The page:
What kind of social life do you allow your horses to have and how do you feel this affects their happiness and well being?

When I am training the horses I try to make myself as interesting a rider as possible. So within their training I try to keep it varied and not do all things everyday – sometimes I will work on basics, some days exercises, some days test riding, some days trot, some days canter. If you think of riding as asking the horses for a percentage of their power, then I will only hit 100% a few times a week and just play between the percentages. I love the horses to go out in the field a couple of times a week and if I can mix up hacking and schooling as well even better!! Having a happy and well-rounded horse makes for a much happier athlete which gives a much more settled and open mind to training.

What exercise(s) would you best recommend for a lazy horse?

Hot horses have to learn to accept the leg; lazy horses have to learn to go without it! It’s so easy to get drawn into the trap of kick, kick, kicking which just makes the horse switch off even more. You have to ride them even lighter than hot horses, make them more sensitive and make them listen. What do you do that excites him?? Work out what really switches him on and then use that energy to train him.

If you didn’t compete as a GB rider which country would you choose and why?

For me there is no other country to ride for!! It may be the hardest route to choose as we are leading the world today – imagine if you make the team?? How must that feel? You will already know that you are on top of the world!!

How would describe working in the equine industry compared to a Mon – Friday 9-5 pm job?

It’s certainly a lifestyle choice!! But when it is you that is the one making the sacrifices you don’t really notice it – you are so focused on the goal. What you most need are understanding family members, understanding friends and a very understanding partner. I have missed weddings, birthdays, even holidays have to revolve around training and competition dates!! But it’s such a rewarding and exciting life to live. It’s hard to take a day out of the saddle sometimes but at the same time even my body needs a day off to recover and recharge, as does my mind need a freshen up and a break!! You often need life to give you some perspective, and also a little distance can make you look at a situation differently.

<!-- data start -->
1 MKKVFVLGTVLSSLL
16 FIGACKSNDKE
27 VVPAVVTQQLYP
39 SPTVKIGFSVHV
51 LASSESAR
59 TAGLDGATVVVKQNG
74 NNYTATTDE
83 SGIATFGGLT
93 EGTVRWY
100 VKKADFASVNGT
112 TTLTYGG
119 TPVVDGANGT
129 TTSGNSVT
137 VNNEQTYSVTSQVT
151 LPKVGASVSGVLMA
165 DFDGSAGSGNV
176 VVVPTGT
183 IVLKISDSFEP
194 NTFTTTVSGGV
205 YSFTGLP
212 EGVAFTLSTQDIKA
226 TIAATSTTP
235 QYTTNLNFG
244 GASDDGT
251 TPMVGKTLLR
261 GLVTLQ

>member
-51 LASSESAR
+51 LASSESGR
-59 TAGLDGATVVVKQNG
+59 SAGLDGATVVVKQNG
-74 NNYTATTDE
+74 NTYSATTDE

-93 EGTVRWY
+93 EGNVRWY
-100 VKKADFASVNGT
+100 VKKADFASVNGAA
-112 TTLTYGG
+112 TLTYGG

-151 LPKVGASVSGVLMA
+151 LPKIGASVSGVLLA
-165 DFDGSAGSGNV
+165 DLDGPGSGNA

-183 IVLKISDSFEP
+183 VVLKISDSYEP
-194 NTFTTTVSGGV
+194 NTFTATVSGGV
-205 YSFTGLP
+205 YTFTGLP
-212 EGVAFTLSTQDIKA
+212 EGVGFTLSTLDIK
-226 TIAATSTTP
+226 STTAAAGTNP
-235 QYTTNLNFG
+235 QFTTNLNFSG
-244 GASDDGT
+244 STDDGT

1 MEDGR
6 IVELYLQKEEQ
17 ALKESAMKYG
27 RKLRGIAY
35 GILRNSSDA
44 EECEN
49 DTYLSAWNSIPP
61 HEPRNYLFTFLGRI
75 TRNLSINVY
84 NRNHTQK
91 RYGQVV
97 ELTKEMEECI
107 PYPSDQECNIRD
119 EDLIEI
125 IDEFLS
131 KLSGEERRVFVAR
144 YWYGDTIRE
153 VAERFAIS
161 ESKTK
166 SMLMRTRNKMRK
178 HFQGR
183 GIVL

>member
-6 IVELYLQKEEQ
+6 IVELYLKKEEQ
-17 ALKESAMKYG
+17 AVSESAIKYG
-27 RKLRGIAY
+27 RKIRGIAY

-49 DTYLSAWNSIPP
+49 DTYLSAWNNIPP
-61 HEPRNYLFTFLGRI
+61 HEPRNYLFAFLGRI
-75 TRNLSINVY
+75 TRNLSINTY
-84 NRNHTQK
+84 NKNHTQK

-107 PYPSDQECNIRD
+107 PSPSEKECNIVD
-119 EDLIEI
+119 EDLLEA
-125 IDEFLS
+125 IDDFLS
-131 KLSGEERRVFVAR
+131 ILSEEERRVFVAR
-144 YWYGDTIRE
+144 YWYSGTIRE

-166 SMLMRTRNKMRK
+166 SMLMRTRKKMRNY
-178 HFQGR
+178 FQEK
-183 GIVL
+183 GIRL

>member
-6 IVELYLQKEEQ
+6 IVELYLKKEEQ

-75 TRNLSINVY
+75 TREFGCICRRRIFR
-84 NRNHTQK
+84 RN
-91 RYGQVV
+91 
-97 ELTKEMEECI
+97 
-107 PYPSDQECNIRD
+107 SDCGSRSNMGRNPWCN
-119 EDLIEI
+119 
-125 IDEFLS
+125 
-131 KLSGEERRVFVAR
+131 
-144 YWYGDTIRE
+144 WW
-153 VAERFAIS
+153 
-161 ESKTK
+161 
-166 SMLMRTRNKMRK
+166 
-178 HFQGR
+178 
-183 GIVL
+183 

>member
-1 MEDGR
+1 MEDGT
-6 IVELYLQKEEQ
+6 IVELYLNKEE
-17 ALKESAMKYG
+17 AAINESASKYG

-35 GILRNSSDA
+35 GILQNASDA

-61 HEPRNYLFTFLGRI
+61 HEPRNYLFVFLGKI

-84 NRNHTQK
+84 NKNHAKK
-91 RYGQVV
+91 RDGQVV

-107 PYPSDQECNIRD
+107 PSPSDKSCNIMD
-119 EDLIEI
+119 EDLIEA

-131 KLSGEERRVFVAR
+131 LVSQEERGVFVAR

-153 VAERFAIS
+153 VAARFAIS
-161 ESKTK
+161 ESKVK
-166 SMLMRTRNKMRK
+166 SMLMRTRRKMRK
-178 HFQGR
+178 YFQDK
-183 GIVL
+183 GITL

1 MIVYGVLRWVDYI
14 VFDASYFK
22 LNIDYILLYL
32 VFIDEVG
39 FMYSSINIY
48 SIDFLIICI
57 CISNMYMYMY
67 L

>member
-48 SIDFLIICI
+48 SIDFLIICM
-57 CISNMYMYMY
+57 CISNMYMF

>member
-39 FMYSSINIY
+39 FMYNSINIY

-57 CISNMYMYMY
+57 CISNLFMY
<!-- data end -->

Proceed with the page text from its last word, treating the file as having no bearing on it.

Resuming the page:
Apart from training at home in the arena, what other rider fitness activities do you engage in?

I used to run a lot (I ran the New York Marathon last year for The Brooke) but as I am getting a little older (cough cough) I have to admit that running is not conducive to riding fitness. In fact I had to only ride part time towards the end of my training due to the strain. I rode at the Nationals with suspected stress fractures!! Oh and the knee and hip pain…!!! Time to move towards yoga and pilates which I have been recommended as it is so supportive to the joints and suppleness and also incredible for core strength.

What is your favourite sport next to equestrianism?

I love every sport. When you know the hours of dedication and commitment every single athlete puts in to gain their success and the edge to try and get ahead of their rivals – inspirational.

What item couldn’t you do without?

Oooooh that’s a hard one!! Aloeride, my horses look great and feel great on the supplement and my Brown boots my dad bought them for me and now he has passed away, when I wear them I feel close to him.

www.aloeride.com

Many thanks to Leah Beckett for the interview! Up next International showjumper, Yazmin Pinchen